The tool to find public tariffs on cross-border parcel delivery services in the EU is now online.
The study, 'Development of cross-border e-commerce through parcel delivery' is now available in our collection of studies on the postal sector.
You are invited to attend our public stakeholder workshop on the postal sector that will take place in Brussels on 4 June 2019.
Postal services play a key role for EU citizens and businesses in the single market. The postal sector (which includes express services) employs about 1.8 million people providing an important source of employment in the EU. The aim of the postal services directive is to ensure that affordable, high quality and efficient postal services are available throughout the EU.
The postal services directive sets out the objectives for postal services and establishes a regulatory framework for European postal services. The EU Postal Directive Committee, established by the directive, serves as a scrutiny body for the application of postal legislation and for the improvement of quality of service, notably the establishment of quality standards for intra-EU cross-border services.
Digitalisation and the development of e-commerce have caused a shift in users' needs and a large increase in the number of parcels being sent. Growth in the parcel and express delivery market was estimated at 13% per year between 2013-2016. To allow consumers and companies, especially small and medium-sized enterprises (SMEs), to buy and sell products online more easily and confidently across the EU, the regulation on cross-border parcel delivery services was adopted in April 2018. The regulation aims to increase price transparency and regulatory oversight of cross-border parcel delivery services in the EU so that individual consumers and small e-retailers can benefit from more affordable deliveries. One measure foreseen by the regulation is the tool to find public tariffs on cross-border parcel delivery services.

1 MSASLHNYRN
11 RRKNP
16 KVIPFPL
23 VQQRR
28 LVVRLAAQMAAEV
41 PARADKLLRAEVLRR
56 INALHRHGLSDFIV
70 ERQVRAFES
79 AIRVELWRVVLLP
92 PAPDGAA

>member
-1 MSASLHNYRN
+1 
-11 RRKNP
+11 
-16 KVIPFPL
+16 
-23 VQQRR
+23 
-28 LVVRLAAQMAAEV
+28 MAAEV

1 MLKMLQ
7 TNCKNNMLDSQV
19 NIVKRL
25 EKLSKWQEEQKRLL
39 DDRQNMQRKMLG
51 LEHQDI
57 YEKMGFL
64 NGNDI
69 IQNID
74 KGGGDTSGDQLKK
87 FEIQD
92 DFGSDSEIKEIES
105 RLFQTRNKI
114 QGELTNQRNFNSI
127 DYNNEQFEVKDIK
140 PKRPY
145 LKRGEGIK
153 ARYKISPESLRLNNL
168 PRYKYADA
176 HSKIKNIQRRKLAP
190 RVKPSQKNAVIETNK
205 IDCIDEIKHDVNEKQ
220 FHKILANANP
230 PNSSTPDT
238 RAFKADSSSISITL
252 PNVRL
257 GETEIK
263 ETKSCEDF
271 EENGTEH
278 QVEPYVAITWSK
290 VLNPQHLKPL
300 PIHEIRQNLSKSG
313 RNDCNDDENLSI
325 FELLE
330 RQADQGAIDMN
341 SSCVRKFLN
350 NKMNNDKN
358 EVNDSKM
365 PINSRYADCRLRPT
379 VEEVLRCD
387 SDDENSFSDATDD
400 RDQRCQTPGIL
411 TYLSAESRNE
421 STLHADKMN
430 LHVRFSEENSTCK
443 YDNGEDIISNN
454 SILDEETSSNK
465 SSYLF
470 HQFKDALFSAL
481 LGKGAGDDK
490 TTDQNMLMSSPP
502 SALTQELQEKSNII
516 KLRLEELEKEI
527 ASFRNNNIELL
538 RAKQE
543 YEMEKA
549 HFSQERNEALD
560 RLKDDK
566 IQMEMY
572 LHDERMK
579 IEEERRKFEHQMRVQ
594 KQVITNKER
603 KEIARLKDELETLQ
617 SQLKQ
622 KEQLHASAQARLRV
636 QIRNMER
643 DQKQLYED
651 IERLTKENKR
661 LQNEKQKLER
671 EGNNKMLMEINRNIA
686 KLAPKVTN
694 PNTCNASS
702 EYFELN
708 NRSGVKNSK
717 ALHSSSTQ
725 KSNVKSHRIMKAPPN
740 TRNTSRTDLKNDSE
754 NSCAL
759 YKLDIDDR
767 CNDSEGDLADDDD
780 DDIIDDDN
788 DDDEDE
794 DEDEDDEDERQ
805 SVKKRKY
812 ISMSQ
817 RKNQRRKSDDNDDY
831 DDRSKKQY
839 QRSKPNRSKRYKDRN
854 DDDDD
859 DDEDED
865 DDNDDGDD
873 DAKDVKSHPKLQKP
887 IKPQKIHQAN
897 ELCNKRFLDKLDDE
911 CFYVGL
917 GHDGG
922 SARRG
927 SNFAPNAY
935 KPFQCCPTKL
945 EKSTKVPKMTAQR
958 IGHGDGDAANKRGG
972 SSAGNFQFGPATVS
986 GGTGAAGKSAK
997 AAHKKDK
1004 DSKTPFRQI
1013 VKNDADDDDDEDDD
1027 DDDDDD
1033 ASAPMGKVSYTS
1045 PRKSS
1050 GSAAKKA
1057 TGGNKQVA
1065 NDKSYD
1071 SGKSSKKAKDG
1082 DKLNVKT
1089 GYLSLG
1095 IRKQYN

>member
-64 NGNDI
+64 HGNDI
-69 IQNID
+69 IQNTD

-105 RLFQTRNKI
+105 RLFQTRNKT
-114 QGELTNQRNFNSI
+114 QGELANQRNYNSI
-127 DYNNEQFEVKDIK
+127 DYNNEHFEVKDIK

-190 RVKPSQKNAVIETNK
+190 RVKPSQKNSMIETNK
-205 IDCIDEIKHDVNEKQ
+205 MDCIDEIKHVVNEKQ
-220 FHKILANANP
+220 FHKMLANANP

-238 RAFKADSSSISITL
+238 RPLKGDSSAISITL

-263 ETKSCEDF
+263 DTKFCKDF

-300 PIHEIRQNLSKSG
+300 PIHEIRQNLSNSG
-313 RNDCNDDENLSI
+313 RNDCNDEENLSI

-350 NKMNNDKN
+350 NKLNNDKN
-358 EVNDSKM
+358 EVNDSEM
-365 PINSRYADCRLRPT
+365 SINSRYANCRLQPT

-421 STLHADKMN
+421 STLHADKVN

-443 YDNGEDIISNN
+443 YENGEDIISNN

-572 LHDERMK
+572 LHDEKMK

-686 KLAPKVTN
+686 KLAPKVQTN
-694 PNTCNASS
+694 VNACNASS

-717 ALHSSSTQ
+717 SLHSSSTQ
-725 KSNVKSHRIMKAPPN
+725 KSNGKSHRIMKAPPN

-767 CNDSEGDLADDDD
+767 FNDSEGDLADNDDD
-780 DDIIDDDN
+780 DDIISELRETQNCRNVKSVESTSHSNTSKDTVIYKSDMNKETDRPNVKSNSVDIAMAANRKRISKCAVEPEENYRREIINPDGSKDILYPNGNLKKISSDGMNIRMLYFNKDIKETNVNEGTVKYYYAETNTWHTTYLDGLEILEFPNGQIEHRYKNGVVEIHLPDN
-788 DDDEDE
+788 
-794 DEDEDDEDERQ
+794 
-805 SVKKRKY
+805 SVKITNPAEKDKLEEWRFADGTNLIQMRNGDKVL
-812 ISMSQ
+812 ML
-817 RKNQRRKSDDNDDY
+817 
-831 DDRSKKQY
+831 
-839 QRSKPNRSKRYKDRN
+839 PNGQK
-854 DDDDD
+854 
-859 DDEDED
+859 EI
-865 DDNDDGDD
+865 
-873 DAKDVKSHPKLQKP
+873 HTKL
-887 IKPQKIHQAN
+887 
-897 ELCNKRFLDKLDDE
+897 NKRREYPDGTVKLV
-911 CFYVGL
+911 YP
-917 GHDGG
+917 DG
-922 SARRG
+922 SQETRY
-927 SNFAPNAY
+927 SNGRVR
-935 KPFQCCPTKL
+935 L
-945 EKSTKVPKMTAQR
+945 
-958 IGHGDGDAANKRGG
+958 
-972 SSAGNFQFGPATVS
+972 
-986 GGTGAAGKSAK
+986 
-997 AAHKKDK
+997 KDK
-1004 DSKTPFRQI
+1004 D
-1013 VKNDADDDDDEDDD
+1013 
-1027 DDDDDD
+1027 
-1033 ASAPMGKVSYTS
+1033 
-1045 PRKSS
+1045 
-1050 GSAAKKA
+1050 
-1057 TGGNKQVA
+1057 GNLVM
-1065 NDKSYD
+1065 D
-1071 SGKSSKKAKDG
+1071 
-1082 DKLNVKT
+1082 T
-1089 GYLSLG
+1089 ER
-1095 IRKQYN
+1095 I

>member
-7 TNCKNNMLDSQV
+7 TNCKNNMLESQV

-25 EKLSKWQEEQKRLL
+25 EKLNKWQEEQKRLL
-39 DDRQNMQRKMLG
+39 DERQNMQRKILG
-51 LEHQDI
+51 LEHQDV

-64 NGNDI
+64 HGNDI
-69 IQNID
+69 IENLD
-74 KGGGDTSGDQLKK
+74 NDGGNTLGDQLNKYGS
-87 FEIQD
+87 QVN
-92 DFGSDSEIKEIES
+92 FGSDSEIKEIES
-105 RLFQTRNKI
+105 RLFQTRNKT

The European Regulators Group for Postal Services (ERGP) reviews postal services in the EU and provides advice to the European Commission. It also aims to facilitate consultation, coordination and cooperation between EU countries and the Commission.
Since 2014, the Commission has been collecting annual data on postal services in cooperation with national postal regulatory authorities in the context of the 'EU Postal Survey'. The postal statistics offer an analytical working tool for users of postal data in a single source.
Since 1993, the Commission has promoted and supported the creation of technical standards in the postal sector. The postal services directive recognises the role standardisation plays in benefitting postal customers and operators, for example, by providing a standardised measurement of quality of service.
The European Commission represents the EU as an official observer to the United Nation’s specialised agency for the postal sector, the Universal Postal Union (UPU). The Commission has advisory status in the European Committee for Postal Regulation (CERP). Postal services also form part of EU accession negotiations and free trade agreements in terms of regulatory provisions and commitments.
We commission a number of studies on the postal sector in the EU.